A graduate of Princeton in the Class of 1917, Eddy served as chairman (1923-1928) of the Dept. of English at the American University in Cairo (Egypt) and president of Hobart College (1936-1941). In 1942, he was a Naval attache in Tangier; in 1944, he became Minister Plenipotentiary to Saudi Arabia. He also worked as an intelligence agent for the CIA and as a consultant on the Middle East for the Arabian-American Oil Company (ARAMCO).
From the description of William Alfred Eddy papers, 1858-1978. (Princeton University Library). WorldCat record id: 84433906
William A. Eddy was born in Sidon, Syria, on March 9th, 1896. He was graduated from Princeton in 1917, the year in which he married Mary Garvin. His A.M. and Ph.D were also from Princeton. In WWI he was badly wounded at Belleau Wood and received many citations. From 1922-1936 he taught English at Peekskill Military Academy and Dartmouth College, and was chairman of the department of English at the American University, Cairo. In 1936 he was called to be president of Hobart College. With the outbreak of the second World War he offered his services again to the Marines, was commissioned a Major and was made a full colonel in the staff of Mark Clark. In 1942 Eddy was Naval Attache in Tangier, and was instrumental in the planning of the Allied North African landings. In 1944 he resigned from the Marine Corps to become Minister Plenipotentiary to Saudi Arabia. Fluent in Arabic (and French), he acted as interpreter for President Roosevelt and King Ibn Saud of Saudi Arabia during the historic meeting in the Suez Canal, and was key in developing the U.S. treaty with The Yemen in 1946. He served in the OSS and CIA for the remainder of his life, and was also a full-time consultant for the Arabian-American Oil Company. He died at his home in Beirut in 1962.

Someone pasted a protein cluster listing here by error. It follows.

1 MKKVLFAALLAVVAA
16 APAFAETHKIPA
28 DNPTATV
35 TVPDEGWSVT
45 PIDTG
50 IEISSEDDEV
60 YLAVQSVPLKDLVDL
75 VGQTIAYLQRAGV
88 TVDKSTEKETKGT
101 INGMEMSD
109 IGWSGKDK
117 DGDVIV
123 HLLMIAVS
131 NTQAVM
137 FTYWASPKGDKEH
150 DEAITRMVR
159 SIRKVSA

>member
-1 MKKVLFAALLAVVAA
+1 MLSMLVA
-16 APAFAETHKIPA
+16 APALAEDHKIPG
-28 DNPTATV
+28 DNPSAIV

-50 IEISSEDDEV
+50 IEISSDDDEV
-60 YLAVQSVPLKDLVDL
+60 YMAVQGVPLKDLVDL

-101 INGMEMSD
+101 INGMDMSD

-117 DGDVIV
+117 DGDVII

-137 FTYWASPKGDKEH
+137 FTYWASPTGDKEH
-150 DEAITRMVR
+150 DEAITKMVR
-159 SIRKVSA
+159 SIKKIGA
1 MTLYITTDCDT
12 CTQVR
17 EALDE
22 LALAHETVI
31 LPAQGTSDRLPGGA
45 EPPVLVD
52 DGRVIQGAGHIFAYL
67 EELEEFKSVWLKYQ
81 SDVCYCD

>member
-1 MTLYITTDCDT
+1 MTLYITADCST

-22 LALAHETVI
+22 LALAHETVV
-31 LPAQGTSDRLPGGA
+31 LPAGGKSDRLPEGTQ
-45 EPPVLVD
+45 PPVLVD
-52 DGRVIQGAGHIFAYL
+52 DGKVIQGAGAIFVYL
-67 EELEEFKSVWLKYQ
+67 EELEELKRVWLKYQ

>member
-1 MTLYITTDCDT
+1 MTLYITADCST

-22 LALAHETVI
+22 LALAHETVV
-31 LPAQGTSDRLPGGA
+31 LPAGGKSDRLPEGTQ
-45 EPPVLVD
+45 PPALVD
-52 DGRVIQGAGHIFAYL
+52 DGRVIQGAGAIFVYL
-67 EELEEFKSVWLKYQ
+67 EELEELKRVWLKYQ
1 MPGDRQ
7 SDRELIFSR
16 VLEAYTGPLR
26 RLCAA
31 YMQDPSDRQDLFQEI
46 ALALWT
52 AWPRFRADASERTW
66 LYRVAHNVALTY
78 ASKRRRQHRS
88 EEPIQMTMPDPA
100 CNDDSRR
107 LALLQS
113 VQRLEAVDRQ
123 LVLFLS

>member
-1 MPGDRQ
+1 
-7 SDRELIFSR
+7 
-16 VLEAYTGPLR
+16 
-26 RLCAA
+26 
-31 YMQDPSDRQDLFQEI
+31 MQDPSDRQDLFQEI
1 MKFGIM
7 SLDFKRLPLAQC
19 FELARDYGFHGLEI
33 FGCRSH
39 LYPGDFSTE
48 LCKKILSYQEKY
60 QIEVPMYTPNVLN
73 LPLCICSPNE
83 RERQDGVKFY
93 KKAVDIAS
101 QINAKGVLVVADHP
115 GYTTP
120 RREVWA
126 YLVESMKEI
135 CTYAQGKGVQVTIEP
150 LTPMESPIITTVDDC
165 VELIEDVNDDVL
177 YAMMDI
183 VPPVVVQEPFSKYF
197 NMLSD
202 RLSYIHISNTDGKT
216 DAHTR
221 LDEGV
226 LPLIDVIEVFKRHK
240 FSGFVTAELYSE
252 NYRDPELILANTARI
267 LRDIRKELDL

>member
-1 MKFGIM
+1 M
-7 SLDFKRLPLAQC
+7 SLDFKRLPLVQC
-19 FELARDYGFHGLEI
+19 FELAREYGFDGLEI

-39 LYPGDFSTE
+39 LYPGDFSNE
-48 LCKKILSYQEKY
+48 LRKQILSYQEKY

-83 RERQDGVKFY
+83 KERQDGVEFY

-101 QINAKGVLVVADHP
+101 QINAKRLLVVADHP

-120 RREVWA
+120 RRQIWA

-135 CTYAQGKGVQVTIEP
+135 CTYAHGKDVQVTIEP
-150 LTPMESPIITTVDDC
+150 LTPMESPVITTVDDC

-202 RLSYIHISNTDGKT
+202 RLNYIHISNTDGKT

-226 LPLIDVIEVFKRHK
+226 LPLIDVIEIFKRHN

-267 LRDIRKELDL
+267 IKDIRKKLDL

From the guide to the William Alfred Eddy Papers, 1859-1978, (Princeton University. Library. Dept. of Rare Books and Special Collections)